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Foundations of Ministry – The Lord’s Work Done in the Lord’s Way by KP Yohannan

The Lord’s Work Done in the Lord’s Way

Foundations of Ministry

The Lord's Work Done in the Lord's Way - KP Yohannan Books

Click the image to download your free copy.

It’s not always easy to wait. If we are honest, we will admit that we are usually restless when we have nothing to do. We need noises and things happening all the time. We want to be kept busy and have something to do at any given moment of the day. Most of us have difficulty just being quiet and still, waiting before the Lord.

Why is it so hard to wait? Oftentimes it can be because our motive in the ministry is wrong.

Why Restless?

In the past, we have had a couple of families on staff with us who left the ministry because they were dissatisfied, feeling as though they were not doing what they considered “real” ministry.

In one particular situation I remember a wife who said, “I came here to serve the Lord, and I have no ministry.” This family had two children to take care of, but for her, raising those children in the fear of the Lord, serving her family and being an intercessor for the lost world was not real ministry. She wanted to do something that appeared more significant.

Please understand. It is good to long to serve God in the best way we can. But discontentment, discouragement, frustration and grumbling just because we don’t like what the Lord gave us to do is not good. We must be able to discern between truly desiring to please the Lord and our own restlessness and self-seeking.

We must be able to discern what is motivating us in the work of the Lord. A lot of times we can be pulled in many different directions by the needs around us. And we can like it too.

The work of the Lord certainly has its satisfaction for the flesh. There is the crowd of people, the results, the praise, the attention and the “thank-yous”—all of these can really make the flesh feel good. We definitely enjoy the attention, the limelight and the sense of accomplishment and self-worth that come in ministry.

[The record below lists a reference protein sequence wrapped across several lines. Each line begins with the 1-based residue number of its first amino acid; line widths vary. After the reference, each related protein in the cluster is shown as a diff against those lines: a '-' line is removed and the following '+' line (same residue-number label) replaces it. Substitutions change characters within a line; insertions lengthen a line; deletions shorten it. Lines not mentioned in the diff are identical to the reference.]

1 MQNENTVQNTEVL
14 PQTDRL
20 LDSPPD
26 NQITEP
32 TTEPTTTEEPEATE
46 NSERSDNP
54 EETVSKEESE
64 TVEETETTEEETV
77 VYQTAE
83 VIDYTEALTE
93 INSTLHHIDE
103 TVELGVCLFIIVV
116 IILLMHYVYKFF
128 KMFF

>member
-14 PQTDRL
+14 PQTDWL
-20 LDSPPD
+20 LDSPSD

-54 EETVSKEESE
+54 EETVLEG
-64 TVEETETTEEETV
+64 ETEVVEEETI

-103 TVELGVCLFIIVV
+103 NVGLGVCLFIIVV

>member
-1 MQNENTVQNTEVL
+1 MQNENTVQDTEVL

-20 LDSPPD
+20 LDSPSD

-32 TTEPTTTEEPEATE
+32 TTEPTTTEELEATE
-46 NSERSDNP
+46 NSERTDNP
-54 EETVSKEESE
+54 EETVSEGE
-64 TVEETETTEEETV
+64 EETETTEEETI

But what we are called to in serving Him must be rooted in pleasing Him and done out of our love for Him—not our own gratification and glory. It must be for His.

Two Kinds of Servants

In Ezekiel 44, we find two groups of servants of God. One group were the Levites who spent their days busy, busy, busy in the outer court of the temple serving the people who came to worship the Lord.

These men were responsible for preparing the sacrifices and getting them ready for offering. Twenty-four hours a day, they were busy in the outer court, where it was full of people and noises. Many people saw the work the Levites were doing; it was a very visible thing. They were dragging the animals in, sacrificing them and putting them on the altar. These men were in great demand by the multitudes, pulled in all different directions, motivated by the screaming needs around them and all that needed to be done.

But there was also another group—the sons of Zadoc. These were men of the inner court. Where they stood, there was stillness. Unlike the outer court, the inner court was silent. Deadly quiet. The only individual there was God. There was no busyness, no service in front of people, no demand but to come into the holy of holies and minister unto the Lord.

Let me ask you—which group are you in? Are you like one of the sons of Zadoc, more concerned with coming into the holy of holies and ministering to the Lord than being busy serving the people? Or do you just keep going, going, going, moved in every direction with the busyness of the ministry? These are serious questions we must ask ourselves.

This reminds me of the story of Martha and Mary in Luke 10:38–42 (NIV).

As Jesus and his disciples were on their way, he came to a village where a woman named Martha opened her home to him. She had a sister called Mary, who sat at the Lord’s feet listening to what he said. But Martha was distracted by all the preparations that had to be made. She came to him and asked, “Lord, don’t you care that my sister has left me to do the work by myself? Tell her to help me!” “Martha, Martha,” the Lord answered, “you are worried and upset about many things, but only one thing is needed. Mary has chosen what is better, and it will not be taken away from her.”